Hedging Your Bet? Everything You Need To Know About Hedge Funds

Learn about the risks and rewards of hedge funds.

Hedge funds are an increasingly popular, if rarefied, investment opportunity. Available to only the most sophisticated investors, they have the potential for large returns — or large losses. The U.S. hedge fund industry accounted for 72% of the $3.6 trillion in global hedge fund assets as of May 31, 2018, according to a 2018 survey by Preqin. The largest hedge funds in the U.S. include Renaissance Technologies and D.E. Shaw and Co.

So, how well do hedge funds perform? In 2007, Warren Buffett bet $500,000 — to be donated to charity — that a Standard & Poor’s 500 index fund would outperform five hand-selected “funds of hedge funds” over a nine-year period. These are funds made up of other hedge funds. Sure enough, the S&P 500 index fund returned 85.4% from 2008 to 2016. The hedge funds had returns ranging from 2.9% to 62.8% over the same period.

There are strict requirements to invest in hedge funds, and the typical investor rarely will satisfy them, making hedge funds available only to those with high net worth who are willing and able to take the risk hedge funds represent.

This guide will explain what you need to know about hedge funds.

What Is a Hedge Fund?

In a hedge fund, investors pool their money and purchase certain investments. A hedge fund can invest in just about anything, including short positions, junk bonds, real estate and private equity.

The name came from the fact that investments were often chosen as a “hedge,” or protection, against declining markets. The first hedge funds held both long and short positions so that they would make money even if the market went down — a short position being an agreement to buy or sell stock in the future at an agreed-upon price. If an investor expects a stock to go down, they can “short” the stock, effectively borrowing the stock at today’s price and “repaying” it later at a lower price.

A hedge fund manager decides which investments will be purchased by the fund, basing their decisions on the fund’s objective.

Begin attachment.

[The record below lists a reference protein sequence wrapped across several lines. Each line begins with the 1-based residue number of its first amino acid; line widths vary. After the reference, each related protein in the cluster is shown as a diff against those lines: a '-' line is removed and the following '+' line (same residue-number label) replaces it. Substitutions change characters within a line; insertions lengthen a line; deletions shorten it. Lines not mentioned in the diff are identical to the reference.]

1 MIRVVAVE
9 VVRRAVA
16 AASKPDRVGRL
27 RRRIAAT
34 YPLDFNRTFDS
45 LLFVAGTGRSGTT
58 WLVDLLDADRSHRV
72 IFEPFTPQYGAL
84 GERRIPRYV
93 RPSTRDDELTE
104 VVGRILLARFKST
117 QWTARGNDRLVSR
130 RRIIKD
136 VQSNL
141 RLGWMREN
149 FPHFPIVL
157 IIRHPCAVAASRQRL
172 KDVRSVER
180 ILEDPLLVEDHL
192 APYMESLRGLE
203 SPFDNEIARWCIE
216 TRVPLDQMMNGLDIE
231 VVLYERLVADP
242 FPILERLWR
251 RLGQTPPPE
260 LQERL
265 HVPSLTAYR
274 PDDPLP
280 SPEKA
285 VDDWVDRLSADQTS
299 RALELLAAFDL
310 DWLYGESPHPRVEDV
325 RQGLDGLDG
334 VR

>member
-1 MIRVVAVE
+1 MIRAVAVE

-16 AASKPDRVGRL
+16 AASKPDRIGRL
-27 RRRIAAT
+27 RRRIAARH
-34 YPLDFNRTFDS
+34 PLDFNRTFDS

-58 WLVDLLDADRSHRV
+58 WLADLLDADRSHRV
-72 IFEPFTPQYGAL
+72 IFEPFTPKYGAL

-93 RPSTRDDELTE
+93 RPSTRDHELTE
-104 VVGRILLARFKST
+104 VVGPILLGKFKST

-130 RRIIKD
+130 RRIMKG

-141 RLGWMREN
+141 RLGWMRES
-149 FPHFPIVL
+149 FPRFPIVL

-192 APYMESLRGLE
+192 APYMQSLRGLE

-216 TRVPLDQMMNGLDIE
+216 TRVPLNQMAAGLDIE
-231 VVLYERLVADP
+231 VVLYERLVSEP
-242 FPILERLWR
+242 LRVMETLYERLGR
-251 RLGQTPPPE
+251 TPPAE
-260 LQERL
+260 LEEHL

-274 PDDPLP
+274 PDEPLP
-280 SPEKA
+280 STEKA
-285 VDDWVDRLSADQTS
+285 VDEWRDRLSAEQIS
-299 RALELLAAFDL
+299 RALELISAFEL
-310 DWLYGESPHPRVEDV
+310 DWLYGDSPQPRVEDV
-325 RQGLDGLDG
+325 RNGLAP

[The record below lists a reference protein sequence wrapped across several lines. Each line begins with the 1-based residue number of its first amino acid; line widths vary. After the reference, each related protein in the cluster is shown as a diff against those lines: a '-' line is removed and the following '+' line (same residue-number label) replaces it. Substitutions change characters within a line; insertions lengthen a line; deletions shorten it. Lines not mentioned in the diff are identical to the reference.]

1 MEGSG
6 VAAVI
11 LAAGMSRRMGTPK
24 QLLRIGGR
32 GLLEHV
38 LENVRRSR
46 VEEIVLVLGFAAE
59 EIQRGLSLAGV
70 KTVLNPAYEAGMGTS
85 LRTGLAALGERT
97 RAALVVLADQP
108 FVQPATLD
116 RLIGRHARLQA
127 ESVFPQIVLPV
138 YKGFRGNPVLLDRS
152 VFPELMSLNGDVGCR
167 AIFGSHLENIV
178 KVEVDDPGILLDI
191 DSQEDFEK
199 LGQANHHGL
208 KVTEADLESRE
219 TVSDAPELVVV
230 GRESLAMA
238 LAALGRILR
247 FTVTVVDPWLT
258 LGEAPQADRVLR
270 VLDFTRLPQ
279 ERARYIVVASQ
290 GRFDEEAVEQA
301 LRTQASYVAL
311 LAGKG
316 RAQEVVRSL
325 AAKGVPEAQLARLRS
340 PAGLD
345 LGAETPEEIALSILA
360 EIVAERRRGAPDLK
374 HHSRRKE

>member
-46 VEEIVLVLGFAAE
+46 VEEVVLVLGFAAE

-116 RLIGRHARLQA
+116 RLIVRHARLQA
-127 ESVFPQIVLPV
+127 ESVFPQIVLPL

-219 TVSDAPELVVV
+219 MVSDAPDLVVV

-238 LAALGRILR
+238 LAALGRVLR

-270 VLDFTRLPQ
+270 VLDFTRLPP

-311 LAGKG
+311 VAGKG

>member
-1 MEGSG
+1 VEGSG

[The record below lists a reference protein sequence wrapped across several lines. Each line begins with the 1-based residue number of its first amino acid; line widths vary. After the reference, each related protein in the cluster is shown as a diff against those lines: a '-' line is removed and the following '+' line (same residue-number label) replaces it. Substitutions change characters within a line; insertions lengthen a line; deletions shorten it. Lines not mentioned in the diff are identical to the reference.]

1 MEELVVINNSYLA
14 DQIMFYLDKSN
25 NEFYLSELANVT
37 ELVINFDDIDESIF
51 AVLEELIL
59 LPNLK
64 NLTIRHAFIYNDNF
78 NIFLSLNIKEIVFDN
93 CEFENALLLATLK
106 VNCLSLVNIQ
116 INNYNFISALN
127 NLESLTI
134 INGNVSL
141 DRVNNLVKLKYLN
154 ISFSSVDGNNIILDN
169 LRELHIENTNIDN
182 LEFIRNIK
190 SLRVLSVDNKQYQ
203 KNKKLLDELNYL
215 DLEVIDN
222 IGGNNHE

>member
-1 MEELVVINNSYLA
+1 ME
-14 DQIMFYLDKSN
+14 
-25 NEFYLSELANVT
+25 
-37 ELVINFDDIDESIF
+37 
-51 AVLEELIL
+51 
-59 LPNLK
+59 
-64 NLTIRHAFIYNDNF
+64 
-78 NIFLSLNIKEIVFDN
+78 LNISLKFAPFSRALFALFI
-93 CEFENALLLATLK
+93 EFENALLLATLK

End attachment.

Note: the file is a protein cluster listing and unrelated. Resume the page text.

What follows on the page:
Check Out: Top 10 Hedge Funds in the US

How Does a Hedge Fund Work?

A hedge fund purchases investments with the money investors pool together to create the fund. These can be traditional investments, like stocks and bonds, or alternative investments, such as derivatives and options.

Like all investments, hedge funds have pros and cons. Here are some of them:

Pros

  • Potentially high returns: Because hedge funds invest in riskier positions, the potential for larger returns is always there.
  • Active management: A hedge fund manager is an expert who studies potential investments carefully. An experienced, successful manager can generate good returns for investors.

Cons

  • Potentially large losses: Higher risk means the probability of big losses if the manager’s strategy turns out to be flawed.
  • Little regulation: Hedge funds, unlike mutual funds and exchange-traded funds, do not need to be registered with the Securities and Exchange Commission. This means they are not subject to the same regulatory standards.
  • High fees: Hedge fund managers typically collect a fee based on the percentage of assets under management as well as a percentage of the income the fund generates. These fees reduce the return that hedge fund investors earn on their investment.

Who Can Invest in Hedge Funds?

Special rules restrict who can invest in hedge funds. In order to invest in a hedge fund, you must be an accredited investor. An accredited investor is one who can show earned income of over $200,000 per year — $300,000 combined with a spouse — for the last two years and expects to have the same in the current year, and who has a net worth of over $1,000,000, either alone or in combination with a spouse, not including their primary residence. A trust with assets over $5 million is also considered an accredited investor, as is an entity in which all of the equity owners are accredited investors.

Common Hedge Fund Strategies

Every hedge fund has its own strategy, but several popular strategies have emerged. Here are some of the most common hedge fund strategies:

Global Macro Strategy